In Preston, we have had a really enthusiastic response from anti-war activists and from people involved in the Socialist Alliance. In Preston we are much bigger and more influential than in many other places. Socialist Alliance supporters see Respect as a chance to broaden our appeal and give ourselves a real chance.
There is huge potential among young people, activists in the anti-war movement, Muslims and the trade unions. There are so many people out there who are looking for a political alternative.
The constituencies for the elections to the European Parliament are massive. That means we have to act fast and be everywhere-outside parliament, on the streets-showing we are a political force.
But it can be done.
In Preston I submitted my election nomination form just ten minutes before the deadline. Three weeks later I was elected. It isn't long until the elections on 10 June, but we can do it.'
Michael Lavalette, Socialist Alliance councillor, Preston
'Rifondazione Comunista thinks it is very significant and important that a new organisation of the alternative left is being founded.
The creation of this organisation, gathering political parties, individual militants, workers' organisations, associations and movements, represents an important innovation.
It certainly profits from the extraordinary work done in the 'movement of the movements'. We send the Socialist Workers Party and anyone committed to this initiative our greatest support because we are convinced that today a politics of social transformation can rise again in any country in the world.
Moreover, we think that the demand 'Another world is possible' needs Respect.'
Gennaro Migliore, international secretary Rifondazione Comunista
'It has been a great year for social movements in France in 2003, seeing strikes and demonstrations against the so called reform of pensions.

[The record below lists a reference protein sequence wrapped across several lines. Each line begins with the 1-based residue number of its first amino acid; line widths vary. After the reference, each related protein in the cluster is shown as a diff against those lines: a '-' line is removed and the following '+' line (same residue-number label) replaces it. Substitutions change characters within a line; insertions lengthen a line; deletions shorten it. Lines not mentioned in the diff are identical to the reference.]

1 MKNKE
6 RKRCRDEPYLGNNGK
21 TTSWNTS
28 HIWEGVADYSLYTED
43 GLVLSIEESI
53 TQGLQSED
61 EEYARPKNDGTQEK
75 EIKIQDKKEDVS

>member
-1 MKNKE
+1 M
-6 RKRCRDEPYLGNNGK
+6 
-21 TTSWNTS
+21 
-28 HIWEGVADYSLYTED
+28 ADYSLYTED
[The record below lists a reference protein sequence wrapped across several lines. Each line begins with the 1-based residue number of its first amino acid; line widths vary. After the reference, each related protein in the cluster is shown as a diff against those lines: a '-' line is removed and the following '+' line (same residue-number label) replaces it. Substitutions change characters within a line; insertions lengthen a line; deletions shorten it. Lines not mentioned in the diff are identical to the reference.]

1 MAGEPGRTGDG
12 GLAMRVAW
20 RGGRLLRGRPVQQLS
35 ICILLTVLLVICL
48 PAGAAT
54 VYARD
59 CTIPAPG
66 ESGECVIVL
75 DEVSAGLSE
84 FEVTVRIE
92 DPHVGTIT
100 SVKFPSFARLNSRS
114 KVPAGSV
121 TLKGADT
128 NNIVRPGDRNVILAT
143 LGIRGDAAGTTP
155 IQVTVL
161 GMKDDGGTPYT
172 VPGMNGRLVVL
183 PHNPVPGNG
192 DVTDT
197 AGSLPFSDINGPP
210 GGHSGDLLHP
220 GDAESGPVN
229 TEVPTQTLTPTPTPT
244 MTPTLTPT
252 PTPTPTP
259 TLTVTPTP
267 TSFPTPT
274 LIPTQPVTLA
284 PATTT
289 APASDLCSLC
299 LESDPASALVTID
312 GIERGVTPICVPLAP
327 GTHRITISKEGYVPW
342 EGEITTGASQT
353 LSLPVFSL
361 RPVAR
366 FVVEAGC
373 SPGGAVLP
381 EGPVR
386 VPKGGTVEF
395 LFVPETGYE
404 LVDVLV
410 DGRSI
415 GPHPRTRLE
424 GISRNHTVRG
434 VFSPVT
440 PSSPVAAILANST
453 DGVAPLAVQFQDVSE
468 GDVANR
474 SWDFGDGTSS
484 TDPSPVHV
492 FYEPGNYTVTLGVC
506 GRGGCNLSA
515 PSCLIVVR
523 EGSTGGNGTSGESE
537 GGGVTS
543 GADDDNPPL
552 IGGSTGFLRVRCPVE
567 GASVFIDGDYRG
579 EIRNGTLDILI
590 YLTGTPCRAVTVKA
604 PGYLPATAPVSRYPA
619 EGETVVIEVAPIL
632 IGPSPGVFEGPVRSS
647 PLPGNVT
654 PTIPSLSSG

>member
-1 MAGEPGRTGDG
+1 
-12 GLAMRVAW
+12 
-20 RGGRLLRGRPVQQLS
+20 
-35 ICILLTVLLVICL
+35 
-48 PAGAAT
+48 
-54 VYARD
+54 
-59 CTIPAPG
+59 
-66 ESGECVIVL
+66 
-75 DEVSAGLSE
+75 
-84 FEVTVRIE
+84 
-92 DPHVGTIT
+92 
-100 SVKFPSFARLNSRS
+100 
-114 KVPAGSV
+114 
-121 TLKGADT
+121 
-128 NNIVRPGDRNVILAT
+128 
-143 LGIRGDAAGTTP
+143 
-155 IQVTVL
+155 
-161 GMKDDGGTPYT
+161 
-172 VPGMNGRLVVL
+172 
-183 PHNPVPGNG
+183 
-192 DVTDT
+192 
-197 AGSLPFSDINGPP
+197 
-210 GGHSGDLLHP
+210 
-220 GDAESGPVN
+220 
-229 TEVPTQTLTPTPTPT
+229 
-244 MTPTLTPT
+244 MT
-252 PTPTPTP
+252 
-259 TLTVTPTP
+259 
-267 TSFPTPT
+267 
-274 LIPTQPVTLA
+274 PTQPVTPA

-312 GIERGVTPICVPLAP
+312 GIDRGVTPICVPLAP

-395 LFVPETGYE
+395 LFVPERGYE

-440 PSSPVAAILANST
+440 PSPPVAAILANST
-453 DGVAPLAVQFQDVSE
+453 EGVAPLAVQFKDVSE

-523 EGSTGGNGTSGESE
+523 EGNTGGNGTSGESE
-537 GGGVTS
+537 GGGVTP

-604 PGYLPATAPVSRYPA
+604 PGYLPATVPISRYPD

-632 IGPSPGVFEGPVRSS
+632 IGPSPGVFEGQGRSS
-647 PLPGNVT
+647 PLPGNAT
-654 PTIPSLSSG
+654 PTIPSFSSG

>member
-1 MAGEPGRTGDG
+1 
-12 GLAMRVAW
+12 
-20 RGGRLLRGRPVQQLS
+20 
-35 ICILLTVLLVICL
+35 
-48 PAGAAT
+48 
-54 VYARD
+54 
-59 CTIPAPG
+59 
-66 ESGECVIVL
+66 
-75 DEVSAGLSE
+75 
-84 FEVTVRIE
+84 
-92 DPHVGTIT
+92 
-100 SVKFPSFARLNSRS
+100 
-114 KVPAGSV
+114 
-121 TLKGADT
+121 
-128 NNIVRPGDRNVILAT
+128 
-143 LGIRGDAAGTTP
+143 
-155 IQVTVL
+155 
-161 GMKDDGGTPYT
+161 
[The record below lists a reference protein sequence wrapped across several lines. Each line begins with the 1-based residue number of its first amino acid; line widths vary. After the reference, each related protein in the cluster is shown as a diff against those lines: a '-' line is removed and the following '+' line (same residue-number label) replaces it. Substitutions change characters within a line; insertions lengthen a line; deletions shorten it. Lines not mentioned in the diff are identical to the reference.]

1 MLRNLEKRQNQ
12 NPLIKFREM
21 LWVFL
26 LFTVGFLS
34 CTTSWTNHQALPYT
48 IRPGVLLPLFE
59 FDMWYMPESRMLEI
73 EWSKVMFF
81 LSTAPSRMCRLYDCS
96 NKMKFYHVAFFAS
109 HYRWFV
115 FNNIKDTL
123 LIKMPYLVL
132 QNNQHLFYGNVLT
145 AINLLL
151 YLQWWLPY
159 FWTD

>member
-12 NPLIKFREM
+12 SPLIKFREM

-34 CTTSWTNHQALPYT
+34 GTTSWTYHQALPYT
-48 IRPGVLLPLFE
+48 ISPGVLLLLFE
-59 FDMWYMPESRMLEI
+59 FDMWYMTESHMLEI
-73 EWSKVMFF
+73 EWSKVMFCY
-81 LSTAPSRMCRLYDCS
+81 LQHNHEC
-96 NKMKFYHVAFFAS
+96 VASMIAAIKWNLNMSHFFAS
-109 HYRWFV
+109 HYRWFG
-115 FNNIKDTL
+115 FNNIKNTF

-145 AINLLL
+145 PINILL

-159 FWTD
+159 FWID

In 2004 the question is, are the elections for regional councils in March and for the European Parliament in June going to be a political expression of these issues?
The elections will be a way to condemn policies serving the interests of the bosses. The political landscape today is very different from the political landscape of the 1997 general elections, which took place after huge public sector strikes in 1995.
Then, the Socialist Party (the French equivalent of the Labour Party) succeeded in creating the so called 'Plural Left', which presented a new political programme seriously criticising neo-liberalism.
This did not last very long. As soon as the official left became the ruling coalition, prime minister Jospin and his government took very neo-liberal and pro-capitalist decisions.
Now, the Socialist Party is unable to really oppose the 'reforms' of the right wing government. And its allies, the French Communist Party and the Greens, are unable to present a different policy.
It is a very dangerous situation because the National Front, a fascist party, can be the big winner. To stop it, it is necessary to have a radical programme, clearly opposed to capitalist globalisation.
This will be the heart of the campaign led by a coalition between our Revolutionary Communist League (LCR) and Lutte Ouvriere, the other main revolutionary organisation in France.
The anti-capitalist and revolutionary left will be united and able to present a credible alternative to pro-capitalist parties.'
Olivier Besancenot, postal worker, candidate in the 2002 presidential election and spokesperson for the LCR